If you run a young startup looking to grow, recruitment can be a scary task to contemplate. In this case, one of the best things you can do for yourself, and your business, is to learn from the successful CEOs who have already gone before you.
Below, I’ve pulled together five great pieces of wisdom from business owners and managers who have “been there, done that.” Hopefully, they’ll provide some much-needed insight as you make the transition from solopreneur to employer.
1. Recruitment continuously to cultivate a pipeline of talent.
According to David Chait, founder and CEO of Travefy.com, “To avoid any hiring lags, startups should always be on the hunt for new talent -- preferably also with an entrepreneurial spirit.”
Chait’s idea that the best hires for growing startups are those with a similar entrepreneurial bent is important, but what strikes me even more about his advice is his emphasis on the importance of continual recruitment.
I don’t know about you, but I’ve found myself in the unfortunate position before of needing the right person, right now. Good recruitment, on the other hand, takes time. If you aren’t continually filling your pipeline with strong candidates, you’re going to wind up scrambling at some point or another to fill a much-needed spot -- and you’re going to risk filling it with the wrong person just to get a body in the seat.
I’ve learned from my past mistakes -- hopefully sharing this will prevent you from making the same ones. As a growing business owner, you simply can’t afford to ever stop recruiting. Learning how to hire effectively is one of most important things you can do as an entrepreneur.
2. Be transparent about your needs.
One of the most difficult aspects of startup recruitment is that the needs of a growing company can evolve quickly -- potentially leaving team members behind if their skills are no longer required.
Firas Kitteneh, CEO at One Mall Group, suggests being up front about this challenge, saying, “To hire the perfect new team member, fully disclose current expectations for the role being filled and how that may change as the business evolves and pivots.”
Not only will being open about potential shifts in your business needs encourage motivated employees to continuously improve their skill sets, it helps you weed out more traditionally-minded prospects from those with the entrepreneurial mindset Chait referred to earlier.
Far from discouraging candidates from accepting offers with your company, sharing your vision for your business’s future challenges will help align you with the prospects who are most likely to be able to handle these changes.
3. Look for candidates who are willing to grow.
On a related note, consider the following recruitment advice from Mike Laven, CEO of Currency Cloud: “The first company I started had a former professional basketball player on the board, who told me something I’ve never forgotten. ‘Everybody wants to win, so go after people who want to practice.’”
Working hard is one thing -- being willing to grow is another. A candidate might be willing to come in early, skip lunch and work late, but unless at least some of those hours are dedicated to self-improvement, your employees risk falling behind as your organization changes.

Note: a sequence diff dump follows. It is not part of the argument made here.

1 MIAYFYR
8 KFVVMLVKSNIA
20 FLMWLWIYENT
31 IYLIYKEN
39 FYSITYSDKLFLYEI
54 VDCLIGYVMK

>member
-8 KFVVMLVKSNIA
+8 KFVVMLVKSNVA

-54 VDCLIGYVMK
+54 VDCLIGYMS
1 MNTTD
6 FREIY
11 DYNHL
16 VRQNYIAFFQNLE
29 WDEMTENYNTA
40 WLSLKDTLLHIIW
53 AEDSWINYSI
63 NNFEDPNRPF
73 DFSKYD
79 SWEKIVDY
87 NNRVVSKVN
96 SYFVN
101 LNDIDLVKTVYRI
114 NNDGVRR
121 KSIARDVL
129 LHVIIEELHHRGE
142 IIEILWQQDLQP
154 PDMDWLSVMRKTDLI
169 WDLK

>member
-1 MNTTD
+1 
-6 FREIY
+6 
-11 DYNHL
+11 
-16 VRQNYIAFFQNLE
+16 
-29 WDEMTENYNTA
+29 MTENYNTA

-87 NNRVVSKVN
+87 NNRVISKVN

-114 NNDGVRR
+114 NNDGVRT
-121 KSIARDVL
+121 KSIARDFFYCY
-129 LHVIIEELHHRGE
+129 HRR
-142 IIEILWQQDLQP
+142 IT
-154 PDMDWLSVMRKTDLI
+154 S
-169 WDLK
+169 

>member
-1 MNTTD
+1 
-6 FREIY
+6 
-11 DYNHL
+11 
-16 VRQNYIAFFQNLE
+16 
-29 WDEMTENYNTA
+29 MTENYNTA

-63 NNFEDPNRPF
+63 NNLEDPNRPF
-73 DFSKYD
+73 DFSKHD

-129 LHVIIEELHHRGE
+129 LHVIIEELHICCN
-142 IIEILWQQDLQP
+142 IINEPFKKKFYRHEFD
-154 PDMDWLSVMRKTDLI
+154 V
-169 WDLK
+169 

Don’t just ask candidates how hard they’re willing to work. Ask them specific interview questions that help you determine whether they’re willing to invest in themselves throughout their tenure with your company.
4. Hire millennials.
Unfortunately, employees with this type of internal drive aren’t the easiest to come by, though some emerging research suggests you’re more likely to find the trait in millennials than in workers from older generations.
As Amanda Schneider of Entrepreneurship.org points out, millennials are among the workers most likely to reject the standard nine to five in favor of a flexible schedule that focuses more on achieving objectives than banking hours.
“They want to be able to adapt their work hours to whenever they feel they will be the most productive,” she says. “If 8 a.m. doesn’t work for them, they want the freedom to start around 10 and get down to work. They care more about getting the job done than worrying about the required eight hours.”
That’s the kind of work ethic you need, and you might just be more likely to find it in a millennial employee.
5. Create a culture you can be proud of.
When writing on the advice he’d give fellow startup entrepreneurs, Alastair Mitchell, co-founder and CEO of Huddle, shared this gem: “Small things can make a big difference. Organize regular social outings, even if it’s just lunch. Get a good coffee machine, a games console and have break-out areas where staff can socialize.”
Research on organizational behavior suggests that a positive company culture results in improved morale and decreased absenteeism. So before you hit “Publish” on your next job post listing, take a look around your office and ask yourself if you’ve created the kind of place you’d want to work in.
If you can’t honestly say that you’re proud of your company’s culture, you’re going to find it difficult to convince top talent to get on board.
If you’d like to download all 25 hiring tips, you can get the resource here for free.
Certainly, these tips are great, but they’re only the tip of the iceberg. If you have another piece of recruitment wisdom you’ve learned as an entrepreneur, share it by leaving a comment below!